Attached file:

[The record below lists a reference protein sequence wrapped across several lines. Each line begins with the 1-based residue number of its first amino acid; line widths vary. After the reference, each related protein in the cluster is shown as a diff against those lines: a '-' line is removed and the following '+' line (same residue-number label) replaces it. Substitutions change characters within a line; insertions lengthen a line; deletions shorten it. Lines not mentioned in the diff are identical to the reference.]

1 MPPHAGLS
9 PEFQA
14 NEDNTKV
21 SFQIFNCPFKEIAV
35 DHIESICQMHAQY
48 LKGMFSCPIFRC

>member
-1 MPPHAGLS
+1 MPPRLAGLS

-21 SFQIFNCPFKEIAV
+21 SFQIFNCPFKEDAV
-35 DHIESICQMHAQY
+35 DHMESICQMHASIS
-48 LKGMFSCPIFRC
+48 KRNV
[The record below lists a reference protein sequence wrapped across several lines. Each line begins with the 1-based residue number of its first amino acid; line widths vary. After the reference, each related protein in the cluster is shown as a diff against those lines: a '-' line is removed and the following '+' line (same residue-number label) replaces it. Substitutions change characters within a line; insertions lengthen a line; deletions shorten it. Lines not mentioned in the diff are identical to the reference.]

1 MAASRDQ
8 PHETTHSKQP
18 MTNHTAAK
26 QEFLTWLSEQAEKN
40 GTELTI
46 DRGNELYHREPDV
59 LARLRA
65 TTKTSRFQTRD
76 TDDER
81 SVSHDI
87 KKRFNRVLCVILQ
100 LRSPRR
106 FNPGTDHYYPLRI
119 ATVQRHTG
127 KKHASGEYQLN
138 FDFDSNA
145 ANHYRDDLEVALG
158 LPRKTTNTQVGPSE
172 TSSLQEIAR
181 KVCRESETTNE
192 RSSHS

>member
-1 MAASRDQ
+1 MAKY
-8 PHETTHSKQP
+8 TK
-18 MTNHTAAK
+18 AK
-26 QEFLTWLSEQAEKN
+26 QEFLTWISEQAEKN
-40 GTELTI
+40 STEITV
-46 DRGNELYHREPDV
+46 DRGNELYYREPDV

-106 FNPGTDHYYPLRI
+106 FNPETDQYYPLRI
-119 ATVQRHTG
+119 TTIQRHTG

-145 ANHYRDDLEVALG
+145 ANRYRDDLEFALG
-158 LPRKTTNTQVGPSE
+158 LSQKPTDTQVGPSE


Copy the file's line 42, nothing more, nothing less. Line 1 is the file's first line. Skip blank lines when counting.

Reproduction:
-8 PHETTHSKQP